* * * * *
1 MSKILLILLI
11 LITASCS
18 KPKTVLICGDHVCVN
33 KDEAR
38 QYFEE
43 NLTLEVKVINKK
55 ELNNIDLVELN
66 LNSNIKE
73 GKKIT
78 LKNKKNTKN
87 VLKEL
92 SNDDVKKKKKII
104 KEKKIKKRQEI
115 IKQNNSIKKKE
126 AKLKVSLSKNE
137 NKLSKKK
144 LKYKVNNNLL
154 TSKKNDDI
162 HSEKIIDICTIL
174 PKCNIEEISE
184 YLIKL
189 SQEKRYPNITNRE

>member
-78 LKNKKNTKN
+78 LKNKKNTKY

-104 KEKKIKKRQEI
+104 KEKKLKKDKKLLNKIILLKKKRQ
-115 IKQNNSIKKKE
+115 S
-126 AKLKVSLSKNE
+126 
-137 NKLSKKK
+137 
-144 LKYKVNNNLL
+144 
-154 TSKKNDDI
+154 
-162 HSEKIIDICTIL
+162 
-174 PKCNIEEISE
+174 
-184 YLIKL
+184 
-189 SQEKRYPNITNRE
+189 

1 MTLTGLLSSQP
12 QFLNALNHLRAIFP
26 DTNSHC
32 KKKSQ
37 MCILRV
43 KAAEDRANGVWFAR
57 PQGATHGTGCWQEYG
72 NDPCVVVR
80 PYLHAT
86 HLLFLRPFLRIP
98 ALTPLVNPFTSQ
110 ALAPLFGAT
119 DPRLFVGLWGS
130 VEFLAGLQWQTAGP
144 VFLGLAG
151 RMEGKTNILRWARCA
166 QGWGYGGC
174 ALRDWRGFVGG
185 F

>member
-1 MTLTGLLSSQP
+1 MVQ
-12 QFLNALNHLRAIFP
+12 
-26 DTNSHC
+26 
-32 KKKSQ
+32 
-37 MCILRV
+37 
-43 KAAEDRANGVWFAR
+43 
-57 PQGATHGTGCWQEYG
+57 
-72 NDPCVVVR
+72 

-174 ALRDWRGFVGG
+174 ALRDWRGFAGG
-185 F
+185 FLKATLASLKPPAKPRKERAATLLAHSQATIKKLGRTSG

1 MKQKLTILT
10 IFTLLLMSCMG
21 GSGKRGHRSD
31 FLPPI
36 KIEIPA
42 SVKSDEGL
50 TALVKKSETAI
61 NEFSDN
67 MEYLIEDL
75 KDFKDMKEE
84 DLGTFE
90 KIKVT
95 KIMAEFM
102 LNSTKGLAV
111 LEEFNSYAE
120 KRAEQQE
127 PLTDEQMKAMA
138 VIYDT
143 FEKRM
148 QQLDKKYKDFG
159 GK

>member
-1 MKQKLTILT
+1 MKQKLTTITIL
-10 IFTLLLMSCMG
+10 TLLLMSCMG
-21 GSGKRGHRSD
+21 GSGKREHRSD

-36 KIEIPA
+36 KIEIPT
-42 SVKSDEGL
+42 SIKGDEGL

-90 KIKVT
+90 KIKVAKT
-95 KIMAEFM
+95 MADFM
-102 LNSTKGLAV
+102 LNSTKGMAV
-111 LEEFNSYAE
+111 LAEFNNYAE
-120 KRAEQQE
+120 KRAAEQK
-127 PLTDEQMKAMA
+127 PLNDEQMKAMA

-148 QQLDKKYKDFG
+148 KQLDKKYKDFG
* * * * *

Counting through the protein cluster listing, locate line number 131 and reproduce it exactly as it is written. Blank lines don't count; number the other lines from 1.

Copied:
+148 KQLDKKYKDFG